A Weird Stop-Motion Film. . . . .

Strange and unusual things are afoot in the netherworld.

Here’s a powerfully-weird, artsy stop-motion film from the 1920’s—something that carries cachet in the droop-lidded arts crowd as a cameo appearance even made-it into the film, Basquiat. And courtesy of a modern, moody alternative soundtrack—you get to revel in the odd, creepy vision that makes the stomach churn, nauseously with thoughts of mortality. Though the work of Tim Burton seems “a bit of a lighter-touch”, all early films like this prove to be an inspiration. With the filters, you don’t know if you’re eerily “underwater” in a kind of French/Turkish green-yellow gumdrop dream.

This piece “sits alone” with the fable of the frogs wishing for a king. . . . . and of course, this film is “creepy-enough” as is. For mature audiences only—though you might wonder if a stamp of this would make up eerie timeless “home-movies” of Beetlejuice through the aeons of strange ages. Like a grainy appearance at home in the swamp environs, warped and incredibly-twisted as he drifts down the nightmarish river and encounters giant hands with eyeballs, popped-out of the palms and giant tentacles with an eerie will of its own, boding the way to a watery grave as Beetlejuice is seized and eaten.

This is the sort of thing our local art museum here in St. Louis would exhibit in their auditorium—showings that bring out the far-out, art-crowd, gamboling-along merrily with sketchbooks for various activities. The pose would be described, as one of “the iconoclast” who crossed their arms and looks-on, with few words with a long-face like a bastion of self-reliance and personal vision.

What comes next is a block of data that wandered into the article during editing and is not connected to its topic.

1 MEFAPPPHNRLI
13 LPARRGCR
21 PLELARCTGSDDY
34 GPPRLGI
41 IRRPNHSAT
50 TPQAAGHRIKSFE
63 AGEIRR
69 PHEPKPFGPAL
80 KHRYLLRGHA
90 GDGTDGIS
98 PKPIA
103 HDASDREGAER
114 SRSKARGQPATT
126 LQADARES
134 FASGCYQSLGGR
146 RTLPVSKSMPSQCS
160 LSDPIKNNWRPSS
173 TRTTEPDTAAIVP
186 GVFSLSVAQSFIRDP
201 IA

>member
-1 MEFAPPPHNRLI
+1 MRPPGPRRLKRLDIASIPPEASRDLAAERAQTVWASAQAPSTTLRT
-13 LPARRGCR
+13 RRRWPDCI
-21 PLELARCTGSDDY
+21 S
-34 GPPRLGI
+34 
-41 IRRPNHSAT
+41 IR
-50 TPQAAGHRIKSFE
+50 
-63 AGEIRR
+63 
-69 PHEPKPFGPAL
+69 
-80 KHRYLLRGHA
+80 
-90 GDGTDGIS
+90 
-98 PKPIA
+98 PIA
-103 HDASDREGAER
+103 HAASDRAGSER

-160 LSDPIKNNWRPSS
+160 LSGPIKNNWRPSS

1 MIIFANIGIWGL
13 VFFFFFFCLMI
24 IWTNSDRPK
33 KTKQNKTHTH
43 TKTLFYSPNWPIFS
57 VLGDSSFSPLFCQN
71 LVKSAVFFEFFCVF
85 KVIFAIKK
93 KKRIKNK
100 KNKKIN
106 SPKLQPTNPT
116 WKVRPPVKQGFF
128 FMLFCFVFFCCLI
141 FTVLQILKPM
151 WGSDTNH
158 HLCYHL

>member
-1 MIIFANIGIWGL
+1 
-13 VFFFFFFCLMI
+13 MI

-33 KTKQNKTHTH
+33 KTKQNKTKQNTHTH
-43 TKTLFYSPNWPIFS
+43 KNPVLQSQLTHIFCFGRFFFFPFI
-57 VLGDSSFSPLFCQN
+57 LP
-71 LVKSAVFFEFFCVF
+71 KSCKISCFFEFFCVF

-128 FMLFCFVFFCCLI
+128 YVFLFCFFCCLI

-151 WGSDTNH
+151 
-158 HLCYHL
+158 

It’s all very beautiful but “very cold”.

Lydia would come down here, some nights to check-out art-films in her black head-dress, escaping-off into rich worlds of creativity. How art is an escape, an excuse, and a lifestyle—as you hide amongst the plurality of visions and make a demonstration of showing “awe”.

Also, you would get the same effect watching reruns of the old “Pee Wee’s Playhouse” like breakfast cereal in the night as everything is a strange & unusual way to keep entertained. Thanks to YouTube and digital-media, the Lydia from the 1980’s would have no shortage of weird things to watch. Sometimes, even “enriching” as punk rock and art-house theater are usually entwined like sea-serpents and sacred trinkets. One of a kind, you know.

Blessed be the strange, the odd, the unusual. We’ll be back again, soon.

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A Weird Stop-Motion Film. . . . .

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